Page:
I am my position process in which people focus only on the activities inherent to their positions and limit their responsibilities to it, without identifying the purpose of the organization, resulting in the lack of systemic vision that prevents the necessary exchange. Connect with other leaders such as Naveen Selvadurai here. 2. The external enemy: Refers to the widespread practice of placing the blame for mistakes in others, not recognizing their own mistakes ever. This makes it impossible to correct them, and the questioning of the assumptions that underlie the actions themselves, preventing, thus, learning. 3. The illusion of taking charge consists of an illusion to think that respond aggressively to problems is synonymous with pro-activity, that is, take care of them and address them before they erupt. Aggression is often disguised reactive rather than proactive and leads the block of learning. 4.
Fixing the facts: It consists of paying attention only to the immediate, without going Beyond the obvious problems, and ignoring those hidden processes. The level learning "generative" is blocked, leaving space only for a purely adaptive learning. 5. The parable of the boiled frog is the inability to endure slow and gradual changes, being only sensitive to quick changes and sudden, causing the organization to adopt measures to adapt to the latter, but not the former. Therefore, his blindness prevents him from time to adapt, learn and prepare for the future. 6. The illusion that is learned from experience: It is the belief that direct experience is the main source of learning, may prevent the understanding of many phenomena that have long-term effects.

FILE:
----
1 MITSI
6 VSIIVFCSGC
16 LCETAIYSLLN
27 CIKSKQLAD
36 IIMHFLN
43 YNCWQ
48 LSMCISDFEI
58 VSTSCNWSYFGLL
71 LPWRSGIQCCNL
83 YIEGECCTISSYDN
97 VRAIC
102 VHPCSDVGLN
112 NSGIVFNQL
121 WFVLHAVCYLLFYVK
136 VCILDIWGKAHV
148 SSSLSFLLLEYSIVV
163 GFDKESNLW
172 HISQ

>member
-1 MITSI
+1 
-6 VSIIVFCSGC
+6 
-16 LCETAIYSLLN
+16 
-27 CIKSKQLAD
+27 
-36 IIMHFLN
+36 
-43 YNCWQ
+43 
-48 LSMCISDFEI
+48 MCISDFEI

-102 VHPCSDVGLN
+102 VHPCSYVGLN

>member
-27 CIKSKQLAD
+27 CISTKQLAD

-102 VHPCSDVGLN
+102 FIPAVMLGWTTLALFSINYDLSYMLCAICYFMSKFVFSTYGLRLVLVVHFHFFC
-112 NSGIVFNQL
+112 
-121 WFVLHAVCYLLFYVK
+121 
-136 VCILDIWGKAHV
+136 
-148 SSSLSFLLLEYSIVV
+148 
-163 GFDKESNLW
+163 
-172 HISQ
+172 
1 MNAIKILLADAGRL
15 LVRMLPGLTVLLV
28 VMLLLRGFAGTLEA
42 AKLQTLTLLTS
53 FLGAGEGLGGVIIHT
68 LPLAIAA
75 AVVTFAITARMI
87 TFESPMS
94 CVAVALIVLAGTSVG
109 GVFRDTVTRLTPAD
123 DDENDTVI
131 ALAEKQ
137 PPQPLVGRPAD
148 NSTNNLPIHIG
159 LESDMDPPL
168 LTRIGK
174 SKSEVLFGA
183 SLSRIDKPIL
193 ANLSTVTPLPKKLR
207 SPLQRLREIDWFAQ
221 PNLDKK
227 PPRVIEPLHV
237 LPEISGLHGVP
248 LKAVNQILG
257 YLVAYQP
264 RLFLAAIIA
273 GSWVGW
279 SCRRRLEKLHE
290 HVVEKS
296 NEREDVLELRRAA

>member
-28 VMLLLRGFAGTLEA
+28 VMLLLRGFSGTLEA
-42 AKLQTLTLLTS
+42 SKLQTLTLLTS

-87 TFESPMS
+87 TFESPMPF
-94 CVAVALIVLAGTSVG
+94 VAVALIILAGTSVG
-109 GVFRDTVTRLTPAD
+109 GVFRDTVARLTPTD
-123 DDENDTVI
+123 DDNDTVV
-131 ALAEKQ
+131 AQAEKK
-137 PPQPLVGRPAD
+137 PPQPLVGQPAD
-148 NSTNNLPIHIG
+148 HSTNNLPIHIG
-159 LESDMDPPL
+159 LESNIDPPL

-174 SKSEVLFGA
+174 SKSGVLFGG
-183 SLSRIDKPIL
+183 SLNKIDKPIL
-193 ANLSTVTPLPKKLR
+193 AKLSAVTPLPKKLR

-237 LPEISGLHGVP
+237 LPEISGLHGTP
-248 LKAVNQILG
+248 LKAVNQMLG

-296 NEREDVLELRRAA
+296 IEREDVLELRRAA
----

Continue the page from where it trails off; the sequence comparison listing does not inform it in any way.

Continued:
According to the approach of Argyris and Schon (1978), when an organization enters deutero, members also learn about previous contexts for learning. They discover what they did what facilitates or hinders learning, inventing new strategies for learning, these strategies produce, evaluate and generalize that they have produced. The results are encoded in individual images and maps and are reflected in the organizational experience. Argyris (1995), emphasizes that learning starts as a defense to the routine, as a kind of creative tension that remains within the organization. It encourages individuals to review their operations and tasks, creating a dichotomy between individual desires and organizational objectives.
The challenge is to maintain this tension and ensure that beneficial changes are generated with it. If this is true, it develops the ability to learn from mistakes, which not only adaptation but no new solutions in a double cycle alteration and simple, the frames of mind in which so far has worked his action. Obstacles or Barriers to Learning Individual, Group and Organizational Failure to learn from many organizations, it is conferred, the ignorance and incomprehension of the patterns that explain the functioning of its parts and relations between them, and movements that condition evolution of the organization as a whole. Under this approach, according to Senge (1996), the first thing to recognize and identify the learning organization, are the seven barriers to learning, once identified, it is important to activate the five disciplines of learning, described in the preceding. Here are, in the following table, the barriers to learning identified by Senge (op cit): a Table 11 Positions taken by individuals who are hindering Organizational Learning, according to Peter Senge (2000) Barriers to Learning Organizational Definition 1.